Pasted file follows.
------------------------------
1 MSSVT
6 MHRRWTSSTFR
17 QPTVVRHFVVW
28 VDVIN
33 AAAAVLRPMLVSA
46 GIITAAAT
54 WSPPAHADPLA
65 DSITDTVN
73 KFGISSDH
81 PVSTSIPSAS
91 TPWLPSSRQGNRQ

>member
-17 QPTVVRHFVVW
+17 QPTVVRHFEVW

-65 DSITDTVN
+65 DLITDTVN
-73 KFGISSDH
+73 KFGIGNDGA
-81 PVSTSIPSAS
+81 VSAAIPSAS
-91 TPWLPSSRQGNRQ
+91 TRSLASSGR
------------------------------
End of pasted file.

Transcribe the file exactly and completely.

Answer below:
1 MSSVT
6 MHRRWTSSTFR
17 QPTVVRHFVVW
28 VDVIN
33 AAAAVLRPMLVSA
46 GIITAAAT
54 WSPPAHADPLA
65 DSITDTVN
73 KFGISSDH
81 PVSTSIPSAS
91 TPWLPSSRQGNRQ

>member
-17 QPTVVRHFVVW
+17 QPTVVRHFEVW

-65 DSITDTVN
+65 DLITDTVN
-73 KFGISSDH
+73 KFGIGNDGA
-81 PVSTSIPSAS
+81 VSAAIPSAS
-91 TPWLPSSRQGNRQ
+91 TRSLASSGR